It is appreciated that the resilient strap assembly of the present invention may have many possible applications aside from use in backpacks and the like.

Reference is now made to FIGS. 19-22, which illustrate a backpack constructed and operative in accordance with another preferred embodiment of the present invention.

In the embodiment of FIGS. 19-22, the backpack comprises a load carrier 210 which is supported on a shoulder strap assembly 212 and a hip belt assembly 214. In the illustrated embodiment, the shoulder strap assembly 212 includes a pair of shoulder pads 216 which are completely or partially filled with a silicone gel 218, preferably arranged in a pad configuration. The silicone gel may be formed of any suitable formulation. Gelcast silicone gel, commercially available from Chemiprod, of Israel, and employing siliconepolymer, sold by General Electric Company, U.S.A., has provided satisfactory results.

FIG. 20 illustrates one possible arrangement wherein the silicone gel fills only that part of the shoulder pad 216 which normally engages the shoulder. FIG. 21 illustrates an alternative arrangement wherein the silicon gel fills all or most of the shoulder pad 216.

FIG. 22 illustrates silicon gel filling of at least part of the hip belt assembly 214.

The provision of silicone gel in the shoulder pads and/or the hip pads provides a body engaging element which is soft and extremely flexible, while retaining its resilience. Due to its softness and flexibility, the silicone gel can adapt to the uneven surfaces of the carrier's shoulder and hips. These qualities greatly contribute to user comfort in the use of the backpack.

It is appreciated that the use of non-liquid materials having the essential qualities of silicone gel is equally within the scope of the present invention.

It will be appreciated that the present invention is not limited to application to a backpack or to any particular type of backpack, but rather is applicable to any suitable type of load support which is carried on a user's back, i.e. his shoulders and/or hips.

For simplicity and clarity, various features have been separately described herein in the context of separate embodiments. However, these features may, of course, be provided in any suitable combination within a single pack.

It will be appreciated by persons skilled in the art that the present invention is not limited by what has been particularly shown and described hereinabove. Rather the scope of the present invention is defined only by the claims which follow:

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Non-Patent Citations
Reference
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Referenced by
Citing PatentFiling datePublication dateApplicantTitle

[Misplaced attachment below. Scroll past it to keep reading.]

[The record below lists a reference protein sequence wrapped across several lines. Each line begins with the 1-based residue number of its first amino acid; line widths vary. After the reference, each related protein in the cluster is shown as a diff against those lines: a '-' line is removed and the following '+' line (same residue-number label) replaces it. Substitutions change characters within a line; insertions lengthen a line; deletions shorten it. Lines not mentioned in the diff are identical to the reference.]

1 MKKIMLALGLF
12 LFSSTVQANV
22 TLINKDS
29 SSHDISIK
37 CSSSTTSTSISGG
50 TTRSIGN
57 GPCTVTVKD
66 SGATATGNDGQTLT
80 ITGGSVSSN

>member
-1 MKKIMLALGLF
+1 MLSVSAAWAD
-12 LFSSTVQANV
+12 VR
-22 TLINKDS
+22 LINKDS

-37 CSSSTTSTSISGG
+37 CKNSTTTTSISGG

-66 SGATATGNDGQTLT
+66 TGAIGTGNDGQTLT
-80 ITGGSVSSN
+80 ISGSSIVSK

US5961019 *Jul 9, 1997Oct 5, 1999K-2 CorporationBackpack load distribution pad
US6173874 *Jan 20, 1998Jan 16, 2001Spalding Sports Worldwide, Inc.Carrying system for a self standing golf bag
US6179187 *Jul 7, 1999Jan 30, 2001Mark L. LemireErgonomically enhanced backpack
US6182874 *May 25, 1999Feb 6, 2001K. Thomas Feldman, Jr.Hip belt apparatus and system for carrying a golf bag
US6467661Nov 7, 2000Oct 22, 2002Kerl, Inc.Adjustable shoulder strap assisting device
US6626342Jun 7, 2000Sep 30, 2003Dana W. GleasonBackpack having a modular frame
US6634923 *Jul 16, 2002Oct 21, 2003Sara Lee CorporationShoulder strap for a brassiere
US6644522Sep 10, 2001Nov 11, 2003David L. PreissCushion system and device
US7147538Jun 19, 2003Dec 12, 2006Hbi Branded Apparel Enterprises, LlcCushion insert for straps
US7644847 *May 31, 2005Jan 12, 2010Howell Frank AFlexible pack frame
US7717310 *Mar 16, 2006May 18, 2010E. Mishan & Sons, Inc.Air-cushion backpack
US8215526 *Apr 1, 2010Jul 10, 2012E. Mishan & Sons, Inc.Air-cushion backpack
US8783537Jul 28, 2011Jul 22, 2014Romina GhassemiErgonomic backpack
US20100065598 *Nov 18, 2009Mar 18, 2010Philip Troy ChristyBack pack with back cushioning means
US20110120893 *Nov 20, 2009May 26, 2011Rekuc Richard JAir-cushion backpack and laptop sleeve
US20110284609 *May 12, 2011Nov 24, 2011Berghaus LimitedRucksack
US20130090710 *Jun 17, 2011Apr 11, 2013Claudia RimoliAlleviative pillow
WO1999012447A1 *Sep 11, 1998Mar 18, 1999Feldman K Thomas JrHip belt apparatus and system for carrying a golf bag
WO2000057746A1 *Mar 29, 2000Oct 5, 2000Kahn JoryCombination backpack and instrument carrier
WO2000074517A1 *Jun 7, 2000Dec 14, 2000Dana W GleasonBackpack having a modular frame
WO2010008393A1 *Jul 18, 2008Jan 21, 2010Safeback Packs, Llc.Ergonomic backpack
Classifications
U.S. Classification224/637, 224/643, 224/264, 224/644
International ClassificationA45F3/04
Cooperative ClassificationA45F3/047, A45F3/04
European ClassificationA45F3/04R, A45F3/04
Legal Events
DateCodeEventDescription
Jan 30, 2001FPExpired due to failure to pay maintenance fee
Effective date: 20001126
Nov 26, 2000LAPSLapse for failure to pay maintenance fees
Jun 20, 2000REMIMaintenance fee reminder mailed
Jan 15, 1993ASAssignment
Owner name: MODAN INDUSTRIES (1983) LTD., ISRAEL
Free format text: ASSIGNMENT OF ASSIGNORS INTEREST.;ASSIGNORS:SASON, DAN;OROVAN, ZIV;REEL/FRAME:006393/0641
Effective date: 19921213